Growth to keep accelerating with new business model

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China’s air cargo industry, already epic in its scale, brings with it changes in where business is being done as well as offering a new model for how that business can be done, writes Michael Mackey.

There can even in its early stages be no doubting the scale of the air cargo sector or the growth it enjoyed in 2017.

“(D)ata from IATA’s Cargo Account Settlement Systems (CASS) volumes point to an increase in the order of 20 per cent year-on-year for both imports and exports to/from China in 2017, but this data does not cover 100 per cent of the market,” IATA’s chief economist Brian Pearce told Air Cargo Week.

A number of factors are driving this industrial upgrading, strong consumer spending and the recovery of world trade and, of course, e-Commerce.

Wide-ranging though the goods moved are, the majority is high-tech material such as computers, mobile phones, automotive and auto parts and fashion such as clothing and apparel sectors, Panalpina’s head of Air Freight for Greater China Jack Liu told Air Cargo Week. Silicon is also a growing market logging up increases of 10 per cent.

Not there can be no forgetting or getting away from the importance that e-Commerce and its explosion has in China.

Worth $1.14 trillion in 2017 the estimate is this year China’s cross-border e-Commerce will reach $1.49 trillion, Shenzhen Cross Border E-commerce Association deputy executive president William Zhang said at a recent conference in Bangkok to the sound of jaws hitting the floor.

As if that wasn’t enough, Zhang also made two other points. These figures are on the low side as a lot of the China’s e-Commerce is moved through Hong Kong. Furthermore, by 2020 the expectation is over a third of China’s total trade will be e-Commerce, Zhang added.

All this is bringing with it changes not so much in where business is done, although some of it is surprising, but in how it is done.

“Chinese investment in Africa, has contributed to the development of new capacity and trade flows between Asia-Africa. And, export order books amongst the Asia-Pacific key exporting nations, including China, are at elevated levels, pointing to air freight growth remaining robust in the first part of this year,” says IATA’s Pearce.

Traditionally volumes moved through Hong Kong, from the Pearl River Delta, Shanghai from the Yangtze River Delta economic zone as well as Zhengzhou, Beijing and Tianjin for northern China, Panalpina’s Liu said. That model is holding but with variations.

“Hong Kong, Shanghai and Zhengzhou, all grew tremendously last year, but Zhengzhou grew exceptionally fast considering the low base it had a few years back when compared to the traditional airfreight hubs such as Hong Kong and Shanghai,” Liu told Air Cargo Week.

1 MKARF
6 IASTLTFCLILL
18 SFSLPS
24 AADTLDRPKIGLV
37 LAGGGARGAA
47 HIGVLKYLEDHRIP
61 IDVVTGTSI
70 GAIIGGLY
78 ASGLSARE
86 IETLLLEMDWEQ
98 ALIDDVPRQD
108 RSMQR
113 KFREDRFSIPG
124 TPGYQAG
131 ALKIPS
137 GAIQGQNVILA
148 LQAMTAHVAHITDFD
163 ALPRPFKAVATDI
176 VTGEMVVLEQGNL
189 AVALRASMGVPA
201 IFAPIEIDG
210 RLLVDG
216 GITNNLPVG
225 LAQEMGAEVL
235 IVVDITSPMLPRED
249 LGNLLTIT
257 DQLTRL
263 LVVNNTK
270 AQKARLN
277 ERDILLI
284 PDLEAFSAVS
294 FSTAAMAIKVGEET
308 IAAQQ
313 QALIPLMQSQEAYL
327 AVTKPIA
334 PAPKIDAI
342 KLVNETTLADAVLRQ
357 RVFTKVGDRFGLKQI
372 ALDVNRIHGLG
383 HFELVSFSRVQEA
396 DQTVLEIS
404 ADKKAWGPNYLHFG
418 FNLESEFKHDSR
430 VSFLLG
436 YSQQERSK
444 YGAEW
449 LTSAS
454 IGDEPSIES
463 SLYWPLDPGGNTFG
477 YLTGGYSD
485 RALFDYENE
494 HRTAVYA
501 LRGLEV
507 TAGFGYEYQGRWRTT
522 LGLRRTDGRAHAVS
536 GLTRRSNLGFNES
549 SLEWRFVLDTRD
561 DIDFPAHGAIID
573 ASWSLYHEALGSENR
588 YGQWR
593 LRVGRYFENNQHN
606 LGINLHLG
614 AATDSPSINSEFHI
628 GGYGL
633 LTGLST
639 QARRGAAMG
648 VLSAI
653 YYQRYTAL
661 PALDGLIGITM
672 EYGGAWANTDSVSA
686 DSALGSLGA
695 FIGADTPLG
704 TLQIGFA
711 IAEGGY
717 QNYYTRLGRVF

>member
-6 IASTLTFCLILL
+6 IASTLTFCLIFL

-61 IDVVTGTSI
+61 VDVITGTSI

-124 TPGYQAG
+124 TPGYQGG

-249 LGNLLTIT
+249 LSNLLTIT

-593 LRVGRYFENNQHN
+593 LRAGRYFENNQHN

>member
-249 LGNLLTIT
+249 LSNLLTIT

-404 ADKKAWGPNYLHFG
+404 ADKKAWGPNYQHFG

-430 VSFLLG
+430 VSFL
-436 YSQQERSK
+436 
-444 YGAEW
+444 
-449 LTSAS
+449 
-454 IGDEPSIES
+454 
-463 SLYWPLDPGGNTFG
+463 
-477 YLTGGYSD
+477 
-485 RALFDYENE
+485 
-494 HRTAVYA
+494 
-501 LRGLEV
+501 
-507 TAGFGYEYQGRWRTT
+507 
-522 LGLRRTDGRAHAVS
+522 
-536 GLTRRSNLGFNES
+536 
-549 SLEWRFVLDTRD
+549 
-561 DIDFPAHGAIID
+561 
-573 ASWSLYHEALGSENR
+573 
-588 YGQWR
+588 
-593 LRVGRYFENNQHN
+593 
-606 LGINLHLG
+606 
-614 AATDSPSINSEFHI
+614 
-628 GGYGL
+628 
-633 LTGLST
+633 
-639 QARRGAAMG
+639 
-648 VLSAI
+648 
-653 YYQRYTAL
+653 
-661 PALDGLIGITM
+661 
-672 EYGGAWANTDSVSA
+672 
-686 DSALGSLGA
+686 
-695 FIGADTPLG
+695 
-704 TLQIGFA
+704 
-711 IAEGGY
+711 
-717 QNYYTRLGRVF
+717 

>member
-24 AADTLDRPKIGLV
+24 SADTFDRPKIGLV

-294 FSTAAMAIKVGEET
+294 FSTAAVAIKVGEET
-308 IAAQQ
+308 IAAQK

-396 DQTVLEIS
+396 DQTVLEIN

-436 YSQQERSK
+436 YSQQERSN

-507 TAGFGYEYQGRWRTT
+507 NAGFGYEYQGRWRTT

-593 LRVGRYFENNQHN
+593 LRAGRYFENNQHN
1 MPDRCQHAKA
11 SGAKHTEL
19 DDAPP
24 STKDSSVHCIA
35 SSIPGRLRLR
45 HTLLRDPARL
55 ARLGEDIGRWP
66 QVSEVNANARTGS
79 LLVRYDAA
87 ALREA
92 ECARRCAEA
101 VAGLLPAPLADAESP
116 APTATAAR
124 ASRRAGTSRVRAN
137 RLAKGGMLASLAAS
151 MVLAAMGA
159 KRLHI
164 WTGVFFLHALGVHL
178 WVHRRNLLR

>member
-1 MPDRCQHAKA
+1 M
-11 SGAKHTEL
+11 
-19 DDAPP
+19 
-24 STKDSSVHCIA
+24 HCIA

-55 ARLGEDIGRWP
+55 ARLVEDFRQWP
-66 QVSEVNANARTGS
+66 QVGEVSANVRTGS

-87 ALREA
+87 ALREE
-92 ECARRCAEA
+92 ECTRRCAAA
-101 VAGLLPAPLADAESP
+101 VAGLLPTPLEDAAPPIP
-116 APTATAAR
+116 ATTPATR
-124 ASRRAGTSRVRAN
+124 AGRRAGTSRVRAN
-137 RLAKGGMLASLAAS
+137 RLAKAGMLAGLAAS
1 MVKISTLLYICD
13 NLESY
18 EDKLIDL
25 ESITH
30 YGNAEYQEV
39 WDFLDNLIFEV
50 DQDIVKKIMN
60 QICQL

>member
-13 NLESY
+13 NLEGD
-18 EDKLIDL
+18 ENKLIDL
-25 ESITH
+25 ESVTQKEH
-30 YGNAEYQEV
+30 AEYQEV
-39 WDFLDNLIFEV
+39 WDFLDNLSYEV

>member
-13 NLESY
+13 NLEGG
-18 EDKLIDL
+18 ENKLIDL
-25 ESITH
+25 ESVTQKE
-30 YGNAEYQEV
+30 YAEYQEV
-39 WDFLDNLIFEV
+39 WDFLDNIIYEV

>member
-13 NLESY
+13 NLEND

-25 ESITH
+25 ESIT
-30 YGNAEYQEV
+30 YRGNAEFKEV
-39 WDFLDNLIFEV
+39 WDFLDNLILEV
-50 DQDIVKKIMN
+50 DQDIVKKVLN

“However, with the high-demand situation experienced last year, alternative routings are being explored by airlines and charter operators, not only in tier one cities such as Shenzhen, Guangzhou, but also in tier two and three cities such as Ningbo, Wuxi, Nanjing, Wuhan, Jinan, Hefei, Kunming.”

Corroboration for this much of this comes from Changi in Singapore, a noted air cargo hub, whose largest air cargo market turns out to be China, according Air Hub Development Changi Airport Group managing director Lim Ching Kiat.

In 2017, Changi’s China trade grew 15 per cent as imports and exports grew 19 per cent and 12 per cent respectively. Due to the higher proportion of passenger services with China, a majority of the cargo is currently being transported belly hold.

Changi Airport is now connected to 34 cities in China with over 340 weekly services. Compared to 2013, this is an increase of 10 cities and about 60 weekly services – and there is more to come.

“Intensifying our air connectivity, both increasing frequencies and establishing new city links, with China has always been our key priority. In the coming year, we hope to establish links to other provincial capitals such as Taiyuan, Hefei and Nanchang,” he added.

There is in all this one problem: not yet major but looming, infrastructure. Whilst there might be some leeway to be had in the growth of secondary airports, with Wuhan and Xian both being cited regularly there are concerns, about the constraints at airports especially at the hubs.

“Currently the challenge is limited slots,” said Nippon Cargo Airlines head of marketing/business strategy Hiruyuki Homma, who with others also noted another upcoming worry: the lack of the right type planes. Limited large freighter production against the dramatic growth of e-commerce could squeeze the market in future they argue.

What mitigates the infrastructure problem is government support which among more thoughtful and forward-looking industry sources is a worry in itself.

China is building a lot of infrastructure at the moment to boost the country’s central and western regions.

That building tends to be where government wants and maybe not where the industry needs. Some have also questioned the sustainability of government support.

“Government policy can change any time,” said one source before asking rhetorically “how long will subsidies last?”